The Woods Hole Oceanographic Institution celebrated 75 years of ocean research, education, and exploration in 2005. The anniversary year’s activities included a science symposium, a public open house, publication of a book on the Institution’s history called Down to the Sea for Science, and an “anything but a boat” regatta, as well as activities for Institution staff and students.
75th Anniversary Book: Down to the Sea for Science
A book entitled Down to the Sea for Science: 75 Years of Ocean Research, Education, and Exploration at the Woods Hole Oceanographic Institution was published in August 2005. Written by longtime WHOI science writer and editor Vicky Cullen, Down to the Sea for Science is abundantly illustrated and offers a summary chronology of ocean science in Woods Hole beginning in 1863.
Chapter 1 (1863–1929) describes influential personalities and events that led to establishment of an oceanographic laboratory on the U.S. East Coast, where WHOI joined an already thriving research community in Woods Hole, Massachusetts.
Chapter 2 (1930–1939) begins with incorporation of the new institution on January 6, 1930, and describes planning and construction of the first laboratory building (still in use today) and the first research vessel, the 142-foot ketch Atlantis. It follows the early research staff gathering in Woods Hole each summer “to prosecute the study of oceanography in all its branches,” as promised in the Institution’s charter.
Science Story Lines follow six threads of research from the early days of WHOI to the present. Representing thousands of research projects conducted in various fields over the Institution’s seventy-five years, these stories discuss investigations of the Gulf Stream, air-sea interaction, and gelatinous animals (“jellies”) along with marine geology and geophysics, chemistry, and microbiology.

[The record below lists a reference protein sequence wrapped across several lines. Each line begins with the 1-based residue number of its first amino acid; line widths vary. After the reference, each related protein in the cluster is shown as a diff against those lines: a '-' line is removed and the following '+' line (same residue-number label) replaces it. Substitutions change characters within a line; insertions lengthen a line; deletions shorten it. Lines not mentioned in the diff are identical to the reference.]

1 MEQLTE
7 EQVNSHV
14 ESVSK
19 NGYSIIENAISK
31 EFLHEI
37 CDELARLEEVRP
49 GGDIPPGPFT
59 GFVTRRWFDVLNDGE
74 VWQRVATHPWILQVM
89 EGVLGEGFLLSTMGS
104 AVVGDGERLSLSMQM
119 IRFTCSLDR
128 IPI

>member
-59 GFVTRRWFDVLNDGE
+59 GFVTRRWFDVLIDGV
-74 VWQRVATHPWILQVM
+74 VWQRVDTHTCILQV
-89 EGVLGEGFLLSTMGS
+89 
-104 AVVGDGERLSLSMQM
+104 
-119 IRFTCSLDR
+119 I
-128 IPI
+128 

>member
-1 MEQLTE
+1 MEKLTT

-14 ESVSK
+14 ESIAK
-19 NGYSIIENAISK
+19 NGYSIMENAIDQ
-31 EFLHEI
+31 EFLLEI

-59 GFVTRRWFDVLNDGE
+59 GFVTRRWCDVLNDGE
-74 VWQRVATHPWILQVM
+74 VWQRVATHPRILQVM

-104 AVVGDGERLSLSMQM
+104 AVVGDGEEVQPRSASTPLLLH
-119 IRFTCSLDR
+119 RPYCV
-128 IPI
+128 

Chapter 3 (1940–1958) describes the Institution’s growth from a summer marine research station to a bustling year-round laboratory devoted to war-related questions ranging from investigation of marine “fouling” of ships to study of underwater explosives. It follows researchers’ return to peacetime studies and the young institution’s path toward strength in an inflationary postwar economy.
Chapter 4 (1959–1979) chronicles twenty years of astonishing growth for WHOI in a time of increasing national interest in science. New, large research vessels and a submersible take oceanographers around the world and into the deep sea for wide-ranging investigations of oceanographic phenomena. While emphasizing “wise use of the ocean,” the Institution establishes marine-policy and graduate-education programs and expands to a new campus.
Chapter 5 (1980–2005) introduces today’s Woods Hole Oceanographic Institution, a world leader in marine science. Continuing its rich tradition of excellence in research, WHOI also maintains its reputation for highly skilled marine operations and innovative development of scientific instrumentation.